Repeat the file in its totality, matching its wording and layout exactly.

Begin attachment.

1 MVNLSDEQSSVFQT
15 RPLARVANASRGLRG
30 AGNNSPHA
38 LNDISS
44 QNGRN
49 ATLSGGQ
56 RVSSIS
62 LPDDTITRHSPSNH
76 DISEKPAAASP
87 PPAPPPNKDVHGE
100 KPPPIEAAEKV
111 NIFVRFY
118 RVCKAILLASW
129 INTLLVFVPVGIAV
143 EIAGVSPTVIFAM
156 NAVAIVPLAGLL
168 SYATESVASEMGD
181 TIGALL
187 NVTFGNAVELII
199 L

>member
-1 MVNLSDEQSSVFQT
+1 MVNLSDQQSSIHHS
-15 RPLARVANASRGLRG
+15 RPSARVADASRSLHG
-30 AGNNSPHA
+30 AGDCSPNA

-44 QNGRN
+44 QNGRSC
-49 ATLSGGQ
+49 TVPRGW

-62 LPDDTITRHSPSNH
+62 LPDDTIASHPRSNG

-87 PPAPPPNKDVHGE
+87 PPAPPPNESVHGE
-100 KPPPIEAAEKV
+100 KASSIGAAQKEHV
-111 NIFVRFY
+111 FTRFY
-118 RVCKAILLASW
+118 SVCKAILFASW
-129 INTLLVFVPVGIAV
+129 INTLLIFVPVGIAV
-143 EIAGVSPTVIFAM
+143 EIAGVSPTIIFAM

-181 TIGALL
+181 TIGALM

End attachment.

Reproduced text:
1 MVNLSDEQSSVFQT
15 RPLARVANASRGLRG
30 AGNNSPHA
38 LNDISS
44 QNGRN
49 ATLSGGQ
56 RVSSIS
62 LPDDTITRHSPSNH
76 DISEKPAAASP
87 PPAPPPNKDVHGE
100 KPPPIEAAEKV
111 NIFVRFY
118 RVCKAILLASW
129 INTLLVFVPVGIAV
143 EIAGVSPTVIFAM
156 NAVAIVPLAGLL
168 SYATESVASEMGD
181 TIGALL
187 NVTFGNAVELII
199 L

>member
-1 MVNLSDEQSSVFQT
+1 MVNLSDQQSSIHHS
-15 RPLARVANASRGLRG
+15 RPSARVADASRSLHG
-30 AGNNSPHA
+30 AGDCSPNA

-44 QNGRN
+44 QNGRSC
-49 ATLSGGQ
+49 TVPRGW

-62 LPDDTITRHSPSNH
+62 LPDDTIASHPRSNG

-87 PPAPPPNKDVHGE
+87 PPAPPPNESVHGE
-100 KPPPIEAAEKV
+100 KASSIGAAQKEHV
-111 NIFVRFY
+111 FTRFY
-118 RVCKAILLASW
+118 SVCKAILFASW
-129 INTLLVFVPVGIAV
+129 INTLLIFVPVGIAV
-143 EIAGVSPTVIFAM
+143 EIAGVSPTIIFAM

-181 TIGALL
+181 TIGALM